By Carlee Edwards
Governor Nixon arrived in Lee’s Summit, Wednesday August 27, at the Jackson County Sheriff’s Department to introduce the newly appointed Director of Missouri Department of Public Safety Dr. Daniel Isom II, effective Sept. 1. Isom is to replace retiring Public Safety Director Jerry Lee who held the position for three years.
Nixon spoke of Dr. Isom’s vast qualifications and good work he has done in his time with the St. Louis Metropolitan Police Force and then closed by thanking retiring Jerry Lee for his time served and the dedication he’s had in serving the public.
“For more than four decades, Jerry Lee has dedicated his career to serving the public, and on behalf of six million Missourians I wish him all the best in his well-deserved retirement,” Gov. Nixon said.
Dr. Daniel Isom has had a long history with the police force and public safety. He’s worked in patrol, investigation, internal affairs, training, as well has holding management positions within the department. Isom also has a bachelor’s, master’s and doctorate degrees in criminology and criminal justice from the University of Missouri St. Louis, and an additional master’s degree in public administration from St. Louis University.
“I have dedicated my life to trying to find new and better ways to keep people safe,” Isom said.
Joining the St. Louis Metropolitan Police Department in 1988, Isom was promoted through the ranks until becoming the department’s 33rd Chief in October of 2008. After retiring as the Chief of the St. Louis Metropolitan Police Department in January 2013, Isom became the E. Desmond Lee Professor of Policing and the Community for the highly acclaimed Department of Criminology and Criminal Justice at the University of Missouri- St. Louis.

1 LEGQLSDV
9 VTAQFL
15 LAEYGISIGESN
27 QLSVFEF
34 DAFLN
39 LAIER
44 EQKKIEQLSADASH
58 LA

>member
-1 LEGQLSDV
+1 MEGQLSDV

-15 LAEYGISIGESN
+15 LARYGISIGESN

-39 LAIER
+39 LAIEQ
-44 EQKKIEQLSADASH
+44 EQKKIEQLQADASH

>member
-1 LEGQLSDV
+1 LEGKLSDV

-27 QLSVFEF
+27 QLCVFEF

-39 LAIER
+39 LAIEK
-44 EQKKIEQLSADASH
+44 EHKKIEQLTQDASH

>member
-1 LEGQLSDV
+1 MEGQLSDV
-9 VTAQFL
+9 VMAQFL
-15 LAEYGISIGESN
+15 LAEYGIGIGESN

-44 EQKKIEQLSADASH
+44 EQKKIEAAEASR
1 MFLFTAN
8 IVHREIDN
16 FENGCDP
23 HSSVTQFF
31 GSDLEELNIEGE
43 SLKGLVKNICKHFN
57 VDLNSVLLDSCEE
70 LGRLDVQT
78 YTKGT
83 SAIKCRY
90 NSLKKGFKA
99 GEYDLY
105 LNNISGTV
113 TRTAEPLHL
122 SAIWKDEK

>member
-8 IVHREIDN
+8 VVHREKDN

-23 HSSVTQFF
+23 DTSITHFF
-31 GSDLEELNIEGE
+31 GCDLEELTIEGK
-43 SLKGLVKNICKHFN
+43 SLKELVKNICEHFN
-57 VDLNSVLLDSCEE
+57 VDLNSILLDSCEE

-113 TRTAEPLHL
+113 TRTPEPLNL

“Protecting the public is one of the most fundamental obligations of government,” Dr. Isom said. “And I am honored to lead the Missouri Department of Public Safety at this critical time.”
Dr. Daniel Isom thanked Gov. Nixon for this opportunity and expressed his gratitude to the public for their presence and support as well.
After Isom’s speech, Nixon took questions from the public but kept the public from asking their questions to Isom, claiming it would be unfair to have Dr. Isom take questions before officially starting the job. There’d be plenty of time to question him later, Nixon told the press.